Huge toll of ransomware attacks revealed in Sophos report

might be a dreadful enterprise, but nobody could accuse the criminals behind these of being weak on customer service.

They're always easy to communicate with – just email the address on the screen. And while it's true they don't offer many payment options, the one they do, Bitcoin, is fast and reliable to transact in.

Best of all, according to The State of Ransomware 2020 global study conducted earlier this year on behalf of Sophos, organisations that decide to pay to get their data back, do so in an efficient 94% of cases.

What's the catch? Only greater expense in the long run, major business disruption, the possibility of ongoing regulatory oversight for years, and the small matter of public humiliation and lost business should an attack come to light (which increasingly it does thanks to the attackers).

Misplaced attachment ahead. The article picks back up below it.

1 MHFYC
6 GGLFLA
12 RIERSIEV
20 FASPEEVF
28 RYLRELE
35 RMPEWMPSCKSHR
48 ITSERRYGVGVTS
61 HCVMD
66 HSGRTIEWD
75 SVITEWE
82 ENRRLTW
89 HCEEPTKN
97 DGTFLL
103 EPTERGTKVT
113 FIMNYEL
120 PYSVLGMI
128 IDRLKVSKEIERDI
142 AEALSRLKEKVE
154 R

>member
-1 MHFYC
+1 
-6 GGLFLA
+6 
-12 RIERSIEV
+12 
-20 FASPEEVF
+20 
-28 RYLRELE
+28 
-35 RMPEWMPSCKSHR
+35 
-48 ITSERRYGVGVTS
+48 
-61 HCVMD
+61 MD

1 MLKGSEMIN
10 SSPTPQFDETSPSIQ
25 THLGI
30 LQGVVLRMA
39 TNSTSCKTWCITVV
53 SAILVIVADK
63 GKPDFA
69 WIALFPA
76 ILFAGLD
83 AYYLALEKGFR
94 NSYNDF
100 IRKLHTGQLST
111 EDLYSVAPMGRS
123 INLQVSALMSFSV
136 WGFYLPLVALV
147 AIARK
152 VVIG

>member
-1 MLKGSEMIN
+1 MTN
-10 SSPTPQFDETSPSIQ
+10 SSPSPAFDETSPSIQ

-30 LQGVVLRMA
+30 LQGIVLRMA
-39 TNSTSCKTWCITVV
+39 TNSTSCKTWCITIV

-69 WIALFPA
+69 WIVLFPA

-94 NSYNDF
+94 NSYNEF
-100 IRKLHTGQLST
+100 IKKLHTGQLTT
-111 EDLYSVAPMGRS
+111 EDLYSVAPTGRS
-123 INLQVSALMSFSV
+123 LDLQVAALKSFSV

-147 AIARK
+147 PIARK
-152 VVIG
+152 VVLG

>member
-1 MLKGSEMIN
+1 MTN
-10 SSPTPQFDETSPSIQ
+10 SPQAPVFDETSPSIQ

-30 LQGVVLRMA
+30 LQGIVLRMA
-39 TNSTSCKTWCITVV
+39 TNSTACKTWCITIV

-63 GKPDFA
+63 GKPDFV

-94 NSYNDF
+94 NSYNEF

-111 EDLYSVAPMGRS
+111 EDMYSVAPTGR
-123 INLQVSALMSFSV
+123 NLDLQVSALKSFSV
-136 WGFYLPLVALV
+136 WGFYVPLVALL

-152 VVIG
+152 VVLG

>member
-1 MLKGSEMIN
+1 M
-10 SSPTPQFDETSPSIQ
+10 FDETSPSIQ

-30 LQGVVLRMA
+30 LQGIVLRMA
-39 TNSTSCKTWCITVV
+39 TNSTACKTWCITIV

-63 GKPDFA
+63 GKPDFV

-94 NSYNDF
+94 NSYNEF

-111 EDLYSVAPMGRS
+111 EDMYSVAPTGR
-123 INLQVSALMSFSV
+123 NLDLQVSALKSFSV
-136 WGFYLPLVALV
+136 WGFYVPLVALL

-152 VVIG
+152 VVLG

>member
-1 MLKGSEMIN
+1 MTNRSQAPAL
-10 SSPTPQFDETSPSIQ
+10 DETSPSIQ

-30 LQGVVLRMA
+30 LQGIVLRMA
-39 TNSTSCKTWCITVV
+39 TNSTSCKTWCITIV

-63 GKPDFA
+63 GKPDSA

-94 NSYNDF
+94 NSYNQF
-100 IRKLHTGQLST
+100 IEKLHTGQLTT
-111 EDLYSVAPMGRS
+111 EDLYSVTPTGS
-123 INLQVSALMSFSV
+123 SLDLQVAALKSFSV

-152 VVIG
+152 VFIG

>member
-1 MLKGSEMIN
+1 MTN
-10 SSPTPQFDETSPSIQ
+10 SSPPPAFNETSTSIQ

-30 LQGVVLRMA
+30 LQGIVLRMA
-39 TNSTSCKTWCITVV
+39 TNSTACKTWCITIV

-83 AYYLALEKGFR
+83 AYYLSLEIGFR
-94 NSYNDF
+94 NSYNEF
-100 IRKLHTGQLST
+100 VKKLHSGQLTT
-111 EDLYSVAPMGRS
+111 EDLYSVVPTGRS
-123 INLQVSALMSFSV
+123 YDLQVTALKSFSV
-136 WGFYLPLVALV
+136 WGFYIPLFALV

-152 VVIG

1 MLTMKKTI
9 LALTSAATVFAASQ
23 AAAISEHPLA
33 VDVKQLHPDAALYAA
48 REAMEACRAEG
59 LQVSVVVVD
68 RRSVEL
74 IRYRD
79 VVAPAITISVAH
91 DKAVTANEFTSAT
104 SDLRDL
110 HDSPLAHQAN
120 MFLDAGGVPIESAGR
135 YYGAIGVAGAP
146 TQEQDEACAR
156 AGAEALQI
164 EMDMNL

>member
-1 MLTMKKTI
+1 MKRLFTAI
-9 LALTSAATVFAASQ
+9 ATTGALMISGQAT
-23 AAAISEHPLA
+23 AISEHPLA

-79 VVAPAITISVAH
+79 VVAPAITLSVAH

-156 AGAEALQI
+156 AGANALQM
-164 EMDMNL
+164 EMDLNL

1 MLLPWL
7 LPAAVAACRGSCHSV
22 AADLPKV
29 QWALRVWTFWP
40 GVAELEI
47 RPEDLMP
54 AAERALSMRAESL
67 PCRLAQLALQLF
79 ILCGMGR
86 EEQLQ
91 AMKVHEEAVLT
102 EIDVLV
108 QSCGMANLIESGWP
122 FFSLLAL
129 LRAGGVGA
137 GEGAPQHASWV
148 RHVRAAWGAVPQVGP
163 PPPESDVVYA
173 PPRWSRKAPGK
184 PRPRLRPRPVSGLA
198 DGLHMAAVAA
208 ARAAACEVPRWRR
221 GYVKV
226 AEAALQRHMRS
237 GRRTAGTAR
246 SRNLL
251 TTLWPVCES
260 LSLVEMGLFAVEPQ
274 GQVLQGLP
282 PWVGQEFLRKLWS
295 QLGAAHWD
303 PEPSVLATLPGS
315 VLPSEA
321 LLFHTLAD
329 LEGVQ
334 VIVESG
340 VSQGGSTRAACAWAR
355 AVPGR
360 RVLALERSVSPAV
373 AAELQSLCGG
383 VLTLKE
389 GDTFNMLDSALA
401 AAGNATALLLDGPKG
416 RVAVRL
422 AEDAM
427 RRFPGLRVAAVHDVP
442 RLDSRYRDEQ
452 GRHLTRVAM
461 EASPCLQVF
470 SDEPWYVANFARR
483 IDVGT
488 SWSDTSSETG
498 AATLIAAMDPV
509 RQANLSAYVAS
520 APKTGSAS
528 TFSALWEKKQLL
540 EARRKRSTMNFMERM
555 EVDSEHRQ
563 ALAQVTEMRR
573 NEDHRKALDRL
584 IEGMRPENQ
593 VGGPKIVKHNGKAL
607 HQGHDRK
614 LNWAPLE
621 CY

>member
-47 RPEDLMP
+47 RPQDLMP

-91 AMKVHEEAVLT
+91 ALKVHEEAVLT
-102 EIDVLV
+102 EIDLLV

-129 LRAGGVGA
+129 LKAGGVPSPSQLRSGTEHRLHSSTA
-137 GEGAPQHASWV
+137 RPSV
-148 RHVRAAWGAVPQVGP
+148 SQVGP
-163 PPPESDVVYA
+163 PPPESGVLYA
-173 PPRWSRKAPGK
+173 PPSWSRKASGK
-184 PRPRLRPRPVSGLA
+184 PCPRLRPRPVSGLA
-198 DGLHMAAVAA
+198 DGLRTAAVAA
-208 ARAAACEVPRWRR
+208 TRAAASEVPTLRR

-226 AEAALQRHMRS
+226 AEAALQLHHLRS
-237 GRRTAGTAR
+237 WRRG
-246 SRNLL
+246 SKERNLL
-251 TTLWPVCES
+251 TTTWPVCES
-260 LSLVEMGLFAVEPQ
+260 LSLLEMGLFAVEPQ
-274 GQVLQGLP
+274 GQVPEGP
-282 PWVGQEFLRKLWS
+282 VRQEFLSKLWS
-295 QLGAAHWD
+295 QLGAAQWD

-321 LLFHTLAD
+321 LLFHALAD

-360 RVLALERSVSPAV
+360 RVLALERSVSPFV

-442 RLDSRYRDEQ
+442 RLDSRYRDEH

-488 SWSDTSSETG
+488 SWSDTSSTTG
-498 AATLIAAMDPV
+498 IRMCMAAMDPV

The research questioned 5,000 IT managers from 26 countries (500 from the US and 200 from the UK) in a range of sectors and company sizes from 100 to 5,000 employees.

That's a healthy sample size, whose results underline one of the most interesting facts about ransomware that can get lost in the headlines – it now affects anyone, anywhere.

It doesn't seem to matter how big an organisation is, nor which sector or country you look at. Ransomware is ubiquitous, with half of organisations in the research having experienced an attack during 2019, three quarters of which had their data encrypted.

Ironically, this is despite organisations tightening security to reduce trivial attacks.

How did ransomware respond? By spending more time targeting companies by researching less obvious weaknesses, looking to exploit several at the same time.

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